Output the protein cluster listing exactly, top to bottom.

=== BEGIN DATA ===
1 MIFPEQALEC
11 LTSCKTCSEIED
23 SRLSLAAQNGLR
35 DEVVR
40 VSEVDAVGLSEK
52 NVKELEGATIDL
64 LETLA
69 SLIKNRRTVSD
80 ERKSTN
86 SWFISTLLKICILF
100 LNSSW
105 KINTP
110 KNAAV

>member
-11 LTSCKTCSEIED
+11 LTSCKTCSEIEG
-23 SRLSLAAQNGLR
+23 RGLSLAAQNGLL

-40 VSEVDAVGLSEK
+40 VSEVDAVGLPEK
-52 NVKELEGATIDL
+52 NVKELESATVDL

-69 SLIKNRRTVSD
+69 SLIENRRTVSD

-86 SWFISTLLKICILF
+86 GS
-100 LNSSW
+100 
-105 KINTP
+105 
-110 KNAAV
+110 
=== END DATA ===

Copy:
1 MIFPEQALEC
11 LTSCKTCSEIED
23 SRLSLAAQNGLR
35 DEVVR
40 VSEVDAVGLSEK
52 NVKELEGATIDL
64 LETLA
69 SLIKNRRTVSD
80 ERKSTN
86 SWFISTLLKICILF
100 LNSSW
105 KINTP
110 KNAAV

>member
-11 LTSCKTCSEIED
+11 LTSCKTCSEIEG
-23 SRLSLAAQNGLR
+23 RGLSLAAQNGLL

-40 VSEVDAVGLSEK
+40 VSEVDAVGLPEK
-52 NVKELEGATIDL
+52 NVKELESATVDL

-69 SLIKNRRTVSD
+69 SLIENRRTVSD

-86 SWFISTLLKICILF
+86 GS
-100 LNSSW
+100 
-105 KINTP
+105 
-110 KNAAV
+110 